Millennials renting in this country will have spent more than £110,000 in rent by the time they are finally in a position to buy a property, according to fresh research.
Those renting an average-sized home in the capital having started their tenancies at age 21 will have spent £110,830 by the time they buy their first home at age 32, which equates to 34% of their £330,234 household post-tax income, according to Landbay’s National Rental Survey.
Those living in London will unsurprisingly pay significantly more money in rent, with the study suggesting that the average household will have spent £273,210 on rent by the time they take their first step on the property ladder, reflecting the fact that house prices and rents are generally higher in the capital.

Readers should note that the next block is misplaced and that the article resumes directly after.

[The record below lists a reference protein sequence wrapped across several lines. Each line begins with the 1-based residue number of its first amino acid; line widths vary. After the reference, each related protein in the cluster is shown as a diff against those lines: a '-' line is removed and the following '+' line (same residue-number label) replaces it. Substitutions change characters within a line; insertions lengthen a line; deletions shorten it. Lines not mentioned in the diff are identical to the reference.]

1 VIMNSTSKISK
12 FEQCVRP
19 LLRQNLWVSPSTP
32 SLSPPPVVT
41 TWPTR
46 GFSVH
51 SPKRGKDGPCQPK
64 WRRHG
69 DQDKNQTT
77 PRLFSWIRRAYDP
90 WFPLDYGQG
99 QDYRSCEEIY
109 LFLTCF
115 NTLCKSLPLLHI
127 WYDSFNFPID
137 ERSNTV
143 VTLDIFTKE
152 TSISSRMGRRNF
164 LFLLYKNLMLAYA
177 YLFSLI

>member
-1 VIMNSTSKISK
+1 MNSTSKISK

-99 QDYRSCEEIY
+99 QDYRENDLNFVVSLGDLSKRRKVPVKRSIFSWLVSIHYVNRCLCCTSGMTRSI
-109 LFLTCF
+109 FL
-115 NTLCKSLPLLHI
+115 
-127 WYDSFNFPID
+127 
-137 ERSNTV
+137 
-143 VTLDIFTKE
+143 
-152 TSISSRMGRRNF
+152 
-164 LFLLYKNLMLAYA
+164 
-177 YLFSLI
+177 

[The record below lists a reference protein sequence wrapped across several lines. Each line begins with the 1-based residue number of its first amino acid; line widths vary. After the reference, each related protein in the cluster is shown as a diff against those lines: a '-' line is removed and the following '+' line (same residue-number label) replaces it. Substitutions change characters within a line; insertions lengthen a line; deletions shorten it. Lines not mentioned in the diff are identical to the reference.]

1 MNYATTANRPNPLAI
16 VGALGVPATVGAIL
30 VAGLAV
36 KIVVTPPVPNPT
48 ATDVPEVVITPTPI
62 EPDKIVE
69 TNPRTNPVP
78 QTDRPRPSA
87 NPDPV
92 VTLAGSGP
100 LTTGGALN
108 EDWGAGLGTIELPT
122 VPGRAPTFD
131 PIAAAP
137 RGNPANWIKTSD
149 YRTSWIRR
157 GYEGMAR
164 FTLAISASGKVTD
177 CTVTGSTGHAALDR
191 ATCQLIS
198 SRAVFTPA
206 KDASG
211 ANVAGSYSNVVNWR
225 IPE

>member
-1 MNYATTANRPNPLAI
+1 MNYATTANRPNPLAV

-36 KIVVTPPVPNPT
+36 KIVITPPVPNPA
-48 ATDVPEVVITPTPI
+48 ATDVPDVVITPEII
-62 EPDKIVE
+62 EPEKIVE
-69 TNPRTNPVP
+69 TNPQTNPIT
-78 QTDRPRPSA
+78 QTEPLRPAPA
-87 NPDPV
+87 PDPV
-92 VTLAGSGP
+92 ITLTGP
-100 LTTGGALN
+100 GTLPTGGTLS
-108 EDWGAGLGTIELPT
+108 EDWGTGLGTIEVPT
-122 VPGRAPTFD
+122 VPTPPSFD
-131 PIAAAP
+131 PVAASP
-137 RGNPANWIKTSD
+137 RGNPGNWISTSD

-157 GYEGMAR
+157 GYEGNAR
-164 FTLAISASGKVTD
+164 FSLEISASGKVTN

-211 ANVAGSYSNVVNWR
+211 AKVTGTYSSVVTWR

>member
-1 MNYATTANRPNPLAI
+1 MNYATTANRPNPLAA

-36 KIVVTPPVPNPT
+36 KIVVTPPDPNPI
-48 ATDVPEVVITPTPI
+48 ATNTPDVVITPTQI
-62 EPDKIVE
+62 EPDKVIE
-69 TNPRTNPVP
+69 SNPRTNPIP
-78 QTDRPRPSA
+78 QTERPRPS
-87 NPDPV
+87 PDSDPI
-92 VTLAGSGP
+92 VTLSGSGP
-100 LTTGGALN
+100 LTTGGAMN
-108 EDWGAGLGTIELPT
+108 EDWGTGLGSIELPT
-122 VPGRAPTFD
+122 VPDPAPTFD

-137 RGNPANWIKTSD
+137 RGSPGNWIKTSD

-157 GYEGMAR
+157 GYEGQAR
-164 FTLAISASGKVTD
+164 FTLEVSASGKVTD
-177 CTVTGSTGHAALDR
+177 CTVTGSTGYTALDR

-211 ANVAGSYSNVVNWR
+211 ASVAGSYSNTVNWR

But the findings from the report also reveal that 41% of millennials do not expect to ever own a home of their own, relying instead on the private rental sector to support them into old age.
These tenants, it is estimated, will spend £1.1m on rent if they live outside of London, and a staggering £2.6m on lifetime rent if they live in the capital by the time they reach the average life expectancy of 82.
John Goodall, CEO and founder of Landbay, commented: “While younger people have always been overrepresented in the private rented sector, over the last decade there has been a marked increase in the proportion of younger households relying on the buy-to-let market.
“The government is giving off strong signals that it is ready to tackle the supply shortages gripping the nation, while also improving standards, affordability and the institutional supply of rental properties in particular.
“This can only be good news if it becomes reality, but with so many of the issues being systemic, only time will tell if these measures will have the desired effect.”